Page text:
The Register-Herald, Beckley, West Virginia

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February 3, 2011

Senate accepts House primary date

CHARLESTON — House Minority Leader Tim Armstead is inching ever so close to joining the crowded field running for governor this year.

And the big question for now is, just when is the general election?

Delegates are holding out for a Sept. 13 election, but the Senate prefers an Oct. 4 one.

Acting Senate President Jeffrey Kessler, D-Marshall, says his chamber’s version is in line with Gov. Earl Ray Tomblin’s proclamation as ordered by the state Supreme Court and should prevail.

“I think the Senate version is supported by the proclamation,” he said after Wednesday’s floor session.

“I’ve not heard any valid explanation for why we would want to require or force the governor to potentially change that for approximately three weeks. It just seems unnecessary at this point. It’s against the spirit of cooperation, even with our executive branch.”

The Senate accepted the House primary date of May 14 in quick fashion Wednesday but refused to budge from the fall election date it prefers.

Admittedly, Armstead and others cannot say at this stage just which side of the rotunda is going to prevail.

But the veteran lawmaker did acknowledge Wednesday that he might join fellow Republicans in seeking the office.

“I am considering it,” the Kanawha County delegate said.

“I’m honored to even be considered by some of the people who have urged me to run. I’m going to give it some thought. I think a governor can be a tremendous asset to the people of West Virginia.”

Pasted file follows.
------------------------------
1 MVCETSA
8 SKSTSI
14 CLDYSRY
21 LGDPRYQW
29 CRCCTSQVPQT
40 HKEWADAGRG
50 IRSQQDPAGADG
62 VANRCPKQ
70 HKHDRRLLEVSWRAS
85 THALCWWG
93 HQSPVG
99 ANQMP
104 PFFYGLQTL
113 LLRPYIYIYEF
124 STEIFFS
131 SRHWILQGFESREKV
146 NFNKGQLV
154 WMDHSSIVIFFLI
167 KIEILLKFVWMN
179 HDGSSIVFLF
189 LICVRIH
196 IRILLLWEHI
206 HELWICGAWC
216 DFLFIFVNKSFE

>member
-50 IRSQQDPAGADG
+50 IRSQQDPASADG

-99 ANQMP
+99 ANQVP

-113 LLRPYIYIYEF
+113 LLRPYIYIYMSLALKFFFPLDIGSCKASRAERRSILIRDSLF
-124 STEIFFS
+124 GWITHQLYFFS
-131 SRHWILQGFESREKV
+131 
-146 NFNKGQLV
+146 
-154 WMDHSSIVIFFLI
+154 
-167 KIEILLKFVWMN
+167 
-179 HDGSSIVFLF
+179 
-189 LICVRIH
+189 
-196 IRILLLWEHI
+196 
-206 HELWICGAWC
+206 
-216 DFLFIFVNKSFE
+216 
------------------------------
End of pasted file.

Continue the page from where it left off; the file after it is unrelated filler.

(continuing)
Kessler appealed to the House to accept the Senate version of an Oct. 4 general, calling it “a fair resolution” between the differences in date.

“I hope in the spirit of comity between the two bodies, they will accept our compromise proposal sent out to them,” he said.

“Let’s put it behind us and work for the next 38 days.”

Tomblin was ordered by the high court to call for a special election in a ruling based on citizen lawsuits that challenged his right to satisfy the  final two years of former Gov. Joe Manchin’s second term.

Among high-profile Republicans in the running are former Secretary of State Betty Ireland and Sen. Clark Barnes, R-Randolph.

“Having been here 13 years, seeing some of the challenges we face, working on those challenges, I think it would be a real opportunity there to make people’s lives better and improve our state,” the GOP leader said.

Armstead said he wants to make up his mind “fairly quickly,” after talking things over with his family.

The field could get a little congested for both parties.

So far, acting Gov. Earl Ray Tomblin, D-Logan; House Speaker Rick Thompson, D-Wayne; and Secretary of State Natalie Tennant are Democratic candidates.

“That’s good,” Armstead said of a swollen field.

“Particularly in a primary. I hope we have a really spirited campaign on the issues. West Virginians, when they select their next governor, will have a choice of different philosophies. I think that’s a good thing. A good primary on both sides would be productive.”

Armstead said the primary date — May 14, a Saturday — falls in the month when West Virginians traditionally pick candidates.

Armstead said the earlier primary would afford all candidates — Democratic, Republican and independents — more time to advance their interests in the fall campaign.

Whatever election dates are chosen, Armstead said the Legislature needs to move swiftly.

“It’s important that we move forward as quickly as possible,” he said.

“I think the important thing is we’re over the primary hurdle. We all agree that a primary is the right process.”

— E-mail: mannix@register-herald.com

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